Satan tempted both of them, (7:20). فدليهما بغرور
So he led them both on by delusion, (7:22) و قاسمهما اني لكما لمن الناصحين
And he swore to both of them, "Truly, I am for you both a sincere adviser." (7:21)
In this way the Qur'an strongly refutes the misconception which was prevalent at that time and which is still found in certain quarters and among certain people of this world, and exonerates the female sex from the accusation that woman is the source of temptation and sin, and is half a devil.
Another contemptuous view which exists concerning woman is in the field of her spiritual ability. They say: "A woman cannot go to Heaven. A woman cannot traverse the spiritual and divine stages of enlightenment. A woman cannot attain proximity to God as can a man. The Qur'an, on the other hand, has made it explicitly clear in a large number of verses that reward in the life after death and nearness to God do not depend upon sex, but upon faith and deeds, whether they be of a woman or a man.
For every great and pious man, the Qur'ain mentions a great and pious woman alongside him. The wives of Adam and Ibrahim (Abraham) and the mothers of Musa (Moses) and Isa (Jesus) are mentioned with great esteem. Although the Qur'an refers to the wives of Nuh(Noah) and Lut (Lot) as being unworthy of their husbands, it does not ignore the wife of Fir'awn (Pharaoh) as a woman of distinction under the control of a detestable man. It can be said that the Qur'an purposely seeks to keep a balance in its histories and the leading role in them is not confined to men.
About the mother of Musa, the Qur'an says: So we revealed to Moses' mother, "Suckle him, then, when thou fearest for him, cast him into the water, and do not fear, neither sorrow, for We shall return him to thee." (28:7)
About Maryam (Mary), the mother of Isa, the Qur'an says that she had attained such an elevated spiritual degree that the angels used to visit her in her prayer-niche and converse with her. Sustenance was supplied to her from an invisible source. She had attained so high a position of Divine favour that it completely astounded the prophet of that time, and exceeded his own degree. Zakariyya (the prophet) was dumb-founded when he looked upon her.
In the history of Islam itself there are many pious and distinguished women. There can be few men who are able to reach the high status of Khadijah,1 and no man except the Holy Prophet himself and Ali could attain the status of az-Zahra'.2 az- Zahra' excelled her sons, the Imams, and all the prophets as well, excepting the Seal of the Prophet Muhammad (s.a.w.a.). Islam does not make any difference between man and woman in the journey from this world towards al-Haqq (the Truth, i.e., towards God). The only difference that Islam makes is in the journey from al-Haqq to this world, in returning to mankind and bearing the prophetic message, and here it recognizes man as being more suitable.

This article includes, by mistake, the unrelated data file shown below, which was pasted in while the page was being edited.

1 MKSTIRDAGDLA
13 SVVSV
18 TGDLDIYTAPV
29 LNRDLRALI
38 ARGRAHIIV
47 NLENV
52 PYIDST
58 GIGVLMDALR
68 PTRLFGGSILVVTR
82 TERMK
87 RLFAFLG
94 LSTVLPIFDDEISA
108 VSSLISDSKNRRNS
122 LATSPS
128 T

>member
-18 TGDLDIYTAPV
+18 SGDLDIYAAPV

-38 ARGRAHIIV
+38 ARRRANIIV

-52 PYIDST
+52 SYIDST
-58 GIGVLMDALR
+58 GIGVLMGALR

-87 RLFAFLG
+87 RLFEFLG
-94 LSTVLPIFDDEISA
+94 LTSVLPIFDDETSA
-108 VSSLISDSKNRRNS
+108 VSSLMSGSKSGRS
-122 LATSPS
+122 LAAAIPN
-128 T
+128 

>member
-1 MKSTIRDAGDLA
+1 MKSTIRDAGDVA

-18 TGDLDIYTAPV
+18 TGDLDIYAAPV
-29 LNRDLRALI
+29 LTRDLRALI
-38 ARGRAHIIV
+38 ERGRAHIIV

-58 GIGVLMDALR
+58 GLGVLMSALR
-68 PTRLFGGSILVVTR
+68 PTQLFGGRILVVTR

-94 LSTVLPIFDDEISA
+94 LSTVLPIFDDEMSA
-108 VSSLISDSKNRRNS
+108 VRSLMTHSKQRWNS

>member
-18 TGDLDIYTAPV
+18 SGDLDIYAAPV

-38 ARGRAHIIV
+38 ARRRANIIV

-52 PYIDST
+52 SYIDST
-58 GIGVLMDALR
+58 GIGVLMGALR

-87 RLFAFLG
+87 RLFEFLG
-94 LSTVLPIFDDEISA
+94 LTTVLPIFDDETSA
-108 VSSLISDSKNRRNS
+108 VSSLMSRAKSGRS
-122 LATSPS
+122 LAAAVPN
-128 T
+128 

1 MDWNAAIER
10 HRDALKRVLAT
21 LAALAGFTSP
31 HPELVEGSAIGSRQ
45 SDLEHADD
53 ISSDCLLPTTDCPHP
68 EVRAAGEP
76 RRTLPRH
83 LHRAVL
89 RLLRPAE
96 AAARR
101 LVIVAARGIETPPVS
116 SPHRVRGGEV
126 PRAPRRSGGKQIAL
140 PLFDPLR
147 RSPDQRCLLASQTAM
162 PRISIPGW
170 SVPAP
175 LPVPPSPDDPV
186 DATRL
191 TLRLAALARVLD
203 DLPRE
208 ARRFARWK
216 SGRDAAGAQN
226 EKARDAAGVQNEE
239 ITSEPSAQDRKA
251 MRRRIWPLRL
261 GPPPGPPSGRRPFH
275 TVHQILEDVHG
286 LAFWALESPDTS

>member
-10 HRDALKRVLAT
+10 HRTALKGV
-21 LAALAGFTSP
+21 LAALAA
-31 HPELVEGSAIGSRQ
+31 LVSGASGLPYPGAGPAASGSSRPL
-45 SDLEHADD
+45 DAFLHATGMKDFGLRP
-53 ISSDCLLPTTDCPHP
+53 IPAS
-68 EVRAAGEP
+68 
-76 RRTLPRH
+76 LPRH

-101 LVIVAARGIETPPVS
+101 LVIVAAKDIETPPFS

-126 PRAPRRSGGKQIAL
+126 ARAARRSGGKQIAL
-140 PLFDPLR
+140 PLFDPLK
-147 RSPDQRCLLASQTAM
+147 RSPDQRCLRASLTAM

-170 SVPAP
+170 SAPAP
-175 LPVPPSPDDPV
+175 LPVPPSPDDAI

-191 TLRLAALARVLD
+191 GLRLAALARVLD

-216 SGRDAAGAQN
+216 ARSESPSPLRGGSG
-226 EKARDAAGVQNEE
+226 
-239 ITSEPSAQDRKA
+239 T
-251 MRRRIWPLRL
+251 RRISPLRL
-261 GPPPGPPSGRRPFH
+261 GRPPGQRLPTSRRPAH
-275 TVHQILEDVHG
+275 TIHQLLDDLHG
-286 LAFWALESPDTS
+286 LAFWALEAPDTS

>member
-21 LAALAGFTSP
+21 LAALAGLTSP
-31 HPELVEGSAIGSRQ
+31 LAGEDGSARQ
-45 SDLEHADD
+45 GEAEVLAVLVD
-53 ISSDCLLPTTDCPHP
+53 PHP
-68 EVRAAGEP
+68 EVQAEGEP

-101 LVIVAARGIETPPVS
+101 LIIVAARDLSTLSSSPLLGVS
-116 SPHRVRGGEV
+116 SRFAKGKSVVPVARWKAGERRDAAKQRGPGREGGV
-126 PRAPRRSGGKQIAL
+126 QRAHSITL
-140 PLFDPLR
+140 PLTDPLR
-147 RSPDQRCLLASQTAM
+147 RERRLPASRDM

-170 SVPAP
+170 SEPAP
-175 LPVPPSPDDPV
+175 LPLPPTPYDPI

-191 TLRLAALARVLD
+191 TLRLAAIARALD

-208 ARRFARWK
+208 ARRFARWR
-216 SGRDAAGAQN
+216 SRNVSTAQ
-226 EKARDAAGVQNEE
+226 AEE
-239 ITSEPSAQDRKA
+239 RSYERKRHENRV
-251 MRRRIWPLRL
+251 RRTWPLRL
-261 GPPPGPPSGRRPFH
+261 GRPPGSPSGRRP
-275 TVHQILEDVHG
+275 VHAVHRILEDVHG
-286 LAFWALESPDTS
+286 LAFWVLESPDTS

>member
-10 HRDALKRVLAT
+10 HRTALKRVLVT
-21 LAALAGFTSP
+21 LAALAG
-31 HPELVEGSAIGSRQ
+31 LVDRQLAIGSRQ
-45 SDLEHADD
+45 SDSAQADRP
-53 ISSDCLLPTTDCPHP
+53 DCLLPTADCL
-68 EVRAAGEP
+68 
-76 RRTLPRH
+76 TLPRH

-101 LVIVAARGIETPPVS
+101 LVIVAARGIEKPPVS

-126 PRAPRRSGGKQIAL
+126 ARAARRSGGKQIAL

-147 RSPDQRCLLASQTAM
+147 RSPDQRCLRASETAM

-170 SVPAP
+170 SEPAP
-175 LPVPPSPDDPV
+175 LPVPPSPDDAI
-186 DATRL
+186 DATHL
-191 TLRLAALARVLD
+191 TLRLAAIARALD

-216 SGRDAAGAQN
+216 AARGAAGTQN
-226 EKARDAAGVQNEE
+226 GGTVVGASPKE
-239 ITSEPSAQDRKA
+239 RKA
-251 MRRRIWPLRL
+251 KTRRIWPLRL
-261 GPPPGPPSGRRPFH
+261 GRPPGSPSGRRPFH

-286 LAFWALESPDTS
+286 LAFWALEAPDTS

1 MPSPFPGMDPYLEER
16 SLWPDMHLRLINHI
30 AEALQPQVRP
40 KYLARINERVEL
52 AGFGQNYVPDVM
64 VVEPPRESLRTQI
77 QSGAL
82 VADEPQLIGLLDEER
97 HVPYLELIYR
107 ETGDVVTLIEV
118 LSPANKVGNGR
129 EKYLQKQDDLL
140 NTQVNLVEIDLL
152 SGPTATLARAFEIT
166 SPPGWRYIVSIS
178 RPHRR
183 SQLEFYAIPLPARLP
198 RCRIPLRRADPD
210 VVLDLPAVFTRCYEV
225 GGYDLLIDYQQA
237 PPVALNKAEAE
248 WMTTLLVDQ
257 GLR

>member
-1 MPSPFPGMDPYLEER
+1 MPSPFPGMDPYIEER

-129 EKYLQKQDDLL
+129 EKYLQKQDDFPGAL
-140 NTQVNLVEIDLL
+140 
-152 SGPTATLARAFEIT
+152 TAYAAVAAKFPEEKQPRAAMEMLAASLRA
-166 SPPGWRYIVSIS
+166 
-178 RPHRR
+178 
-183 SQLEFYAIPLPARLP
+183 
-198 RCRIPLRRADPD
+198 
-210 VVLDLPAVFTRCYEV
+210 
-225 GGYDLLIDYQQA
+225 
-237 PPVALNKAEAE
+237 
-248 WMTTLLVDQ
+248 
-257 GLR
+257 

Another derogatory view that was held was in connection with sexual abstention and the sacredness of being single and celibate. As we know, in some religions, sexual intercourse is in its essence unclean. According to the followers of these religions only those who live all their life in celibacy can attain the stations of the spirit. One of the world's well-known religious leaders said:
"Root out the tree of marriage with the spade of virginity."
The same religious leaders allow marriage only as one evil to ward off a greater evil. In other words they maintain that, as the majority of people are unable to endure the hardship of remaining celibate and may loose self-control and thus become victims of perversion, indulging in sexual contact with numerous women, it is better that they should marry and not have sexual relations with more than one woman. The root cause of sexual abstention and celibacy is a feeling of aversion against the female sex.